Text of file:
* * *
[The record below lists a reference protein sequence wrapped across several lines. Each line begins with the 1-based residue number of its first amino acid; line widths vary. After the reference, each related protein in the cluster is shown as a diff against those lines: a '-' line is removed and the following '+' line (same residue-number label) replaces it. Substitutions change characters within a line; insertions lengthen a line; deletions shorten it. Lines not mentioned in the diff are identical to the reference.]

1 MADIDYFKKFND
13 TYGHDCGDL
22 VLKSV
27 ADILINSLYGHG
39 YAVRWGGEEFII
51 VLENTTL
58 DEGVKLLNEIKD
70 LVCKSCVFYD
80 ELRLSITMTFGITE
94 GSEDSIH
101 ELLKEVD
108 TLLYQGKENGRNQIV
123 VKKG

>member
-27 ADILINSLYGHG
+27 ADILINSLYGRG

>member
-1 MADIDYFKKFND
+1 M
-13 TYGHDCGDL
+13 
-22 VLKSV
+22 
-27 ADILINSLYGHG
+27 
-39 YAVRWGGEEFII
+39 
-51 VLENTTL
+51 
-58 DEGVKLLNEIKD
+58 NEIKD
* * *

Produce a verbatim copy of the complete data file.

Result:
[The record below lists a reference protein sequence wrapped across several lines. Each line begins with the 1-based residue number of its first amino acid; line widths vary. After the reference, each related protein in the cluster is shown as a diff against those lines: a '-' line is removed and the following '+' line (same residue-number label) replaces it. Substitutions change characters within a line; insertions lengthen a line; deletions shorten it. Lines not mentioned in the diff are identical to the reference.]

1 MADIDYFKKFND
13 TYGHDCGDL
22 VLKSV
27 ADILINSLYGHG
39 YAVRWGGEEFII
51 VLENTTL
58 DEGVKLLNEIKD
70 LVCKSCVFYD
80 ELRLSITMTFGITE
94 GSEDSIH
101 ELLKEVD
108 TLLYQGKENGRNQIV
123 VKKG

>member
-27 ADILINSLYGHG
+27 ADILINSLYGRG

>member
-1 MADIDYFKKFND
+1 M
-13 TYGHDCGDL
+13 
-22 VLKSV
+22 
-27 ADILINSLYGHG
+27 
-39 YAVRWGGEEFII
+39 
-51 VLENTTL
+51 
-58 DEGVKLLNEIKD
+58 NEIKD